by Samantha Yu
2012 Student Delegate
After living in NYC for more than a decade, it’s funny that I would begin my journey in Asian American Media on the other side of the country. As a part of the student delegate program, we have the privilege of flashing our badges to awkwardly begin a conversation with filmmakers and industry workers, through some of these meetings, I have gained a new perspective on the role Asian American Media plays in my life.
For 12 hours a day, over the course of 5 days, we attend 4 scheduled screenings. Now you might think, “Half a day watching movies? How hard can that be?” Well, let me tell first hand that it’s actually quite exhausting. Partially due to jetlag, by the time we reach the last screening of the day, I am ready to check out and hit the hay. When so many films are watched back to back, we don’t receive a lot of opportunities to reflect on everything we’ve just taken in. But at the end of the day, when I really absorb and think about all of the screenings, it only brings me to further appreciate the diversity within the Asian American culture.
Yesterday during our breaks in between screenings, myself and another delegate had an opportunity to attend parts of the Present/Future panel, a conversation about Asian American Media. We received the opportunity to hear many different speakers present, including the guys from WongFu Productions, about where they feel the Asian American media should be headed towards. Phil Wang of WongFu was quick to point out that in the room full of audience, there weren’t many “young people” present, referring to high school students. In fact, since I am the youngest of the student delegates, I am pretty sure I was the youngest one at the presentation. Phil raised a concern that in the midst of trying to reach the younger generation of media consumers, it is incredibly important to begin engaging them at a young age, and the age demographic of the room reflected such concern. It isn’t so much that young Asian Americans aren’t consuming media, because they sure are, but when it comes to caring about the matter and actively participating in and seeking it out, there is still much room for growth.’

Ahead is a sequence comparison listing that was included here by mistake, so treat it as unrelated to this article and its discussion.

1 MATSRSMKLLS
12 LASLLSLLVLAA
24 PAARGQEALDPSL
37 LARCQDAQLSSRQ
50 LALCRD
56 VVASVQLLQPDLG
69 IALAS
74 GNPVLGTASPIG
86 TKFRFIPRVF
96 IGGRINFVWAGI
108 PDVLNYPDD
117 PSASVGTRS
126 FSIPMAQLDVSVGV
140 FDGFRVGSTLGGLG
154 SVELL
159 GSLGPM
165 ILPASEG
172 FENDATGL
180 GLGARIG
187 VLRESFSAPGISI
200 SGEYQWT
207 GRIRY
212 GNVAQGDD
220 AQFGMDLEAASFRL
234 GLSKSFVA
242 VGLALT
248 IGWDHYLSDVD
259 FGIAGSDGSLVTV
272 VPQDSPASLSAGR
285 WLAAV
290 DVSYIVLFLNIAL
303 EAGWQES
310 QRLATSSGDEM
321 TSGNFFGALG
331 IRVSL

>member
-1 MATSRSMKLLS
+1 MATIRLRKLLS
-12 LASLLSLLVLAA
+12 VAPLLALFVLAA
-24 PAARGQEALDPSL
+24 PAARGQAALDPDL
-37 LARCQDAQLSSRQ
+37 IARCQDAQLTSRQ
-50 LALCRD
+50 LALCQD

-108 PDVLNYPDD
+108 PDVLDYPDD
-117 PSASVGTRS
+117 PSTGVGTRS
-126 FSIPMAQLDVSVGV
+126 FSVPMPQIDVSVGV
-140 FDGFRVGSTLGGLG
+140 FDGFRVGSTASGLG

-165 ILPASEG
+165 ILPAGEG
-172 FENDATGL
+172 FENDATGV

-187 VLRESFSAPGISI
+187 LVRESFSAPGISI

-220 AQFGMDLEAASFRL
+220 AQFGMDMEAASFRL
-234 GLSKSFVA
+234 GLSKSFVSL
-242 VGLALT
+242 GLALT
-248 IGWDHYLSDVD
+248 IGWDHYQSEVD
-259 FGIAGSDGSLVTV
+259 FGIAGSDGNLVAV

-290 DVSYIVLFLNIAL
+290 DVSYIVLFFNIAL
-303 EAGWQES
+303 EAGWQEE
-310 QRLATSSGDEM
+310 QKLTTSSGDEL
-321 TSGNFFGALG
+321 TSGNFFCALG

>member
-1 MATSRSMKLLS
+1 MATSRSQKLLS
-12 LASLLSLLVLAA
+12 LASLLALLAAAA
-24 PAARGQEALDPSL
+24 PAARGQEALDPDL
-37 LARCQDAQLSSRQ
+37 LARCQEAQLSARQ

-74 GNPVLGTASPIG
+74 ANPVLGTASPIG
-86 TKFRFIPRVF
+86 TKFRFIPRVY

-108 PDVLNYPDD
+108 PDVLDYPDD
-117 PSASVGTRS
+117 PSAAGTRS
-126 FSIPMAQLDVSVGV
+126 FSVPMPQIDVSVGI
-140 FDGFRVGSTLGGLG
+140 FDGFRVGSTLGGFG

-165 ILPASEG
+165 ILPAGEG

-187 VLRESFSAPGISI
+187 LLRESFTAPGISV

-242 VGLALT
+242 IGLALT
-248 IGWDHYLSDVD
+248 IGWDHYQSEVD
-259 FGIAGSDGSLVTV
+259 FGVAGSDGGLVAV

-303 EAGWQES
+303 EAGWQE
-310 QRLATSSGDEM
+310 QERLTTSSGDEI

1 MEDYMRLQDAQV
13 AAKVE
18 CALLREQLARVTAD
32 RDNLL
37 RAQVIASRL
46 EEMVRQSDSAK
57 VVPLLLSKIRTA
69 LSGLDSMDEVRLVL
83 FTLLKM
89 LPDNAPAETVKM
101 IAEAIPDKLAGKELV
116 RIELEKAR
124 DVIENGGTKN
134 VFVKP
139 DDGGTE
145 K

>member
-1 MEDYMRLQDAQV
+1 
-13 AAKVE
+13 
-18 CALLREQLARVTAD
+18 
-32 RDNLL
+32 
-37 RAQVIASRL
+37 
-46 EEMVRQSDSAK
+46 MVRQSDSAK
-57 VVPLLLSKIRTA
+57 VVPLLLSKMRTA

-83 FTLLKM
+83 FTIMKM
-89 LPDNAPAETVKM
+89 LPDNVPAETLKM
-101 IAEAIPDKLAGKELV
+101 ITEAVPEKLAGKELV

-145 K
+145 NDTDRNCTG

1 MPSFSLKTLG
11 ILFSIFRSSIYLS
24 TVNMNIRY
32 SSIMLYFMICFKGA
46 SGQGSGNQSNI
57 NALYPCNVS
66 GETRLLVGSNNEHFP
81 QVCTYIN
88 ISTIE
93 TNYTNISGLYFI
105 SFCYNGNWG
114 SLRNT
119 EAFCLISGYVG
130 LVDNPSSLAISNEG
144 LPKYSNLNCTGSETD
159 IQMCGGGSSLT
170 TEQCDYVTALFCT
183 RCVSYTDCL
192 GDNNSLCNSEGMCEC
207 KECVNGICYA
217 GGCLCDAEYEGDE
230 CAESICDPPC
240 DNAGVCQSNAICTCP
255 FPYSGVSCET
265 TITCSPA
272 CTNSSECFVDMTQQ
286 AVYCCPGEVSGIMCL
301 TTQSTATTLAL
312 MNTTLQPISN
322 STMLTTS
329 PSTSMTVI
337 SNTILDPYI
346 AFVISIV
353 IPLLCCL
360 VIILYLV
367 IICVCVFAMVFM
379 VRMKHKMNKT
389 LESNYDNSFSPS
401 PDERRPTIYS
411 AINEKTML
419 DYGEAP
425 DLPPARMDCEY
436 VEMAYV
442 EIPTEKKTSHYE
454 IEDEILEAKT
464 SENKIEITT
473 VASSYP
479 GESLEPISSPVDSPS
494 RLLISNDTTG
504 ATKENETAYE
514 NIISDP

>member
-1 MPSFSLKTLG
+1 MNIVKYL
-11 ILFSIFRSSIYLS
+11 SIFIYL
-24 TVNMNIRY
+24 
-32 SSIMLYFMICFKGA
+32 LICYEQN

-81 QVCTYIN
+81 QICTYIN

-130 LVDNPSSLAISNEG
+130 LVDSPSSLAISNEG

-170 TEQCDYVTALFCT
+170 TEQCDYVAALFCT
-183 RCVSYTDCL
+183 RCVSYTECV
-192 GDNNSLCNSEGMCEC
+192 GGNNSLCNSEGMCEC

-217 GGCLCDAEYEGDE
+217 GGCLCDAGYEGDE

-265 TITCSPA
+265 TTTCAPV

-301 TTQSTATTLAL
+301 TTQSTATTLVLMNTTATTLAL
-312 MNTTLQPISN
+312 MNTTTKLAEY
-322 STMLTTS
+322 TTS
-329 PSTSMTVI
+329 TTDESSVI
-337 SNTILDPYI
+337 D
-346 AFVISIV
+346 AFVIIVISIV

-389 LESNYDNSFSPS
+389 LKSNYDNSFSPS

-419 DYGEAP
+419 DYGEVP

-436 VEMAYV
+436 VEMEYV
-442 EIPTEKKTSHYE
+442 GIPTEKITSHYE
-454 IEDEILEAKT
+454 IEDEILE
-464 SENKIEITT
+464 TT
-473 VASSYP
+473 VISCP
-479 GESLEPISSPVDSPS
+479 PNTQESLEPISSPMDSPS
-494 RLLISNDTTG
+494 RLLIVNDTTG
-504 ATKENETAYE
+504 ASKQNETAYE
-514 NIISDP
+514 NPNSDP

For reasons unknown to me, I have always kept my Taiwanese identity separate from my American identity, it wasn’t until this past winter when I visited family in Taiwan and realized through my aging grandparents that I could no longer live in the States without embracing my Taiwanese self. Soon after, “Linsanity” hit the Big Apple and the globe, and for the first time ever, it became relevant to talk about Asian American presentation on national television. I have encountered so many people who feel that the conversation is long overdue, but the fact is that it has begun nonetheless. We can’t predict where Asian American Media will end up in the next few years, but these months of relevant conversations are extremely important, and I am grateful to be a part of SFIAAFF this year and participate in some of these conversations. These past few days have led me to a world I never much about, and the fact that I was able to do so through engaging myself in the film medium only adds on to its impact on me.
Chosen from a competitive pool of undergraduate and graduate students, the Student Delegates are a small but diverse group of students who undergo Festival “boot camp.” Guided by Festival staff, students participate in a rigorous schedule of film screenings, discussions, and exclusive meetings with filmmakers and special guests. The program aims to cultivate the next generation of filmmakers, activists, educators, and community leaders. See all of the 2012 Student Delegates here and their blog!
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